McGill concentrated on apple orchards, visiting 34 sites across mistletoe’s core area. Several new sites were found, but some old sites failed to produce records. Of all the sites visited the best, in terms of number of host trees showing signs of the moth, was an orchard at Sandhurst, Gloucester, with the moth found on mistletoe in 10 trees.
The preoccupation of the 2009 survey with apple orchards is unsurprising but also slightly frustrating, as it would be useful to see whether the moth is as common on mistletoe on other hosts. Recording effort has always been biased towards orchards because of the original 1878 association with orchards, and the ‘official’ description of the moth in Bradley et al (1979) stating it is ‘apparently restricted to old apple orchards in the west of England’.
Some records from the 2009 survey hint at the importance of other hosts; the highest number of actual mines seen on one host tree during the survey was 27, on a hawthorn on the Somerset Levels. The most mines seen on apple were just 10, with most scoring well below that.
Other recent records give further information. There are Worcestershire records on mistletoe on Rowan (Simpson 2005). Further south in Gloucestershire Robert Homan has been recording it on mistletoe on hawthorn at Chaceley (Homan 2007), and also on hawthorns along the banks of the Coombe Hill Canal (2005 to 2010) and on hawthorn in Hyde Lane, Cheltenham (2005 to 2007).
It does seem likely that other mistletoe hosts may be just as important as apple orchards, and possibly more so. McGill noted that there seemed to be more mines on higher mistletoe growths, on the edges of the host tree. Most mistletoe outside orchards is in exactly this position, so if the moth prefers mistletoe like that, it must surely find a lot of potential in non-orchard trees. Of course there is undeniably more mistletoe in orchards, and so greater potential for the moth, but McGill also suggests that orchards with too much mistletoe seemed to have fewer moths; another hint that mistletoe in the wider countryside might be just as important.
Cacopsylla visci (Psylla visci)
This psyllid seems to be the most neglected of our mistletoe insects, partly because it is similar to so many others (e.g. Psylla mali, a specialist on apple). It has been recorded from across mistletoe’s core area, with records suggesting it is almost always found if it is actually looked for. Hollier & Briggs (1999) looked for it and recorded it in at all sites when sampling in Painswick, Kemerton and Little Marcle. Green & Meiklejohn (2000) found it readily at Little Comberton, and Price (1987) found it easily when looked for in Warwickshire.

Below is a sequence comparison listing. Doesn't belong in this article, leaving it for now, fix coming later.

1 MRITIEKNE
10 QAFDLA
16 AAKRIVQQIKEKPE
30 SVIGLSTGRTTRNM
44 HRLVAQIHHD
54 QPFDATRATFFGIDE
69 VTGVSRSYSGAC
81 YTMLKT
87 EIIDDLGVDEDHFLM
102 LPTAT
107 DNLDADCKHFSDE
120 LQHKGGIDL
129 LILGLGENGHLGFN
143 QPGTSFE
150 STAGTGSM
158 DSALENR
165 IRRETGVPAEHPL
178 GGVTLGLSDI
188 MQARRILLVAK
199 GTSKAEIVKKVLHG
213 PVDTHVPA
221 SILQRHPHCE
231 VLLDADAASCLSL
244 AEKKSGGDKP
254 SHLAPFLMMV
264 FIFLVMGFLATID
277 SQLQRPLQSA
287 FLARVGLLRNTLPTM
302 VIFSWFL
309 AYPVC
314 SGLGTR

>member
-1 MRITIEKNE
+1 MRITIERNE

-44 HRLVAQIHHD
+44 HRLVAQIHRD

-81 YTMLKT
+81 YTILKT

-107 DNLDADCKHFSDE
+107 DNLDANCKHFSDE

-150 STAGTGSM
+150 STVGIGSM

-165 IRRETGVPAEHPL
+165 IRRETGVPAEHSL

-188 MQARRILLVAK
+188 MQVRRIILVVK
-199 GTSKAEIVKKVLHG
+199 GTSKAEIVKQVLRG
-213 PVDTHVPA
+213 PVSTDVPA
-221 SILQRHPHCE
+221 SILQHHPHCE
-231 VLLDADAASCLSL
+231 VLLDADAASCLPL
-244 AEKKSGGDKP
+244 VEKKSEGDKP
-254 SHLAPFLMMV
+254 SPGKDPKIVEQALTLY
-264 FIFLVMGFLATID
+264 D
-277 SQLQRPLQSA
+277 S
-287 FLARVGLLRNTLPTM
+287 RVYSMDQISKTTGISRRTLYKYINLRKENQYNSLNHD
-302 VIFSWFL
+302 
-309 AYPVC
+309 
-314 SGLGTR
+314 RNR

Though often assumed to be limited to ‘our’ area it is surprisingly widespread, and has been recorded across the country (e.g. Badmin (1985) bred large numbers from mistletoe that had fallen from a Field Maple near Sittingbourne). More intriguingly it has recently been recorded as a new Norwegian species, despite only one sizeable mistletoe population within Norway (Hansen & Hodkinson, 2006). This raises the interesting question of how the species can spread to such an isolated population of its foodplant.
Pinalitus viscicola (Orthops viscicola, Lygus viscicola)
There’s an interesting recorder-challenge back-story for this one, which also links to the Hypseloecus (see below). In 1888 two new species of mistletoe bug were described from apple orchards near Paris, and Douglas (1889a) challenged British entomologists to find them. The Woolhope Naturalists Field Club in Herefordshire rose to this challenge and managed to describe one of the two, Pinalitus viscicola, as ‘common’ by the summer of 1889 (Douglas 1889b). They did not (then) find the other species.
At the same time, also in response to the challenge, previously collected but hitherto unidentified specimens of this species from mistletoe in Dorset and Norwich were also reported (Douglas 1889c). The implication was clear; this species had been overlooked, but was actually surprisingly common on mistletoe.
Today this little bug is still under-recorded, but still easy to find. Most records mention it as ‘frequent’. For example Hollier & Briggs (1999) found it in large numbers at Painswick, Kemerton and Little Marcle, and Price (1987) found it easily on mistletoe in apple in churchyards, allotments and gardens in Warwickshire. It occurs outside of mistletoe’s core area too; Nau (1985) recorded it from mistletoe on a Field Maple in Bedfordshire.
My own observations in 2010, at various sites in the Haresfield area of Gloucestershire suggest it is very abundant, with instars becoming very obvious from mid-May onwards, and numerous mature adults from early June, with a second flush of adults in late August and September.
The species overwinters as eggs, with instar development in spring, so it seems likely my second flush was a second generation that had matured quickly in June-July. Having found that this is a surprisingly easy species to find and monitor I hope to do some more detailed monitoring this season.
This is the oddest of our mistletoe obligates, for it is a predatory species. It obviously does not rely directly on mistletoe, and instead is assumed (though with little actual evidence) to specialise in feeding on the other mistletoe bugs, especially the psyllid.
It was described as a new species by Douglas (1889d), after being collected from mistletoe near Hereford. Adults appear in August to September and are thought to overwinter under bark and lay eggs in spring. The larvae, said to be a distinctive orange-red, are also carnivorous. The adult also has some red colouring, but in general appearance is very similar to other Anthocorid bugs (the so-called Flower Bugs) and so it can easily be confused with other, commoner, species. In 2010 I observed several Anthocorids on mistletoe, including some feeding on psyllid bugs, but none were quite right for A.visci.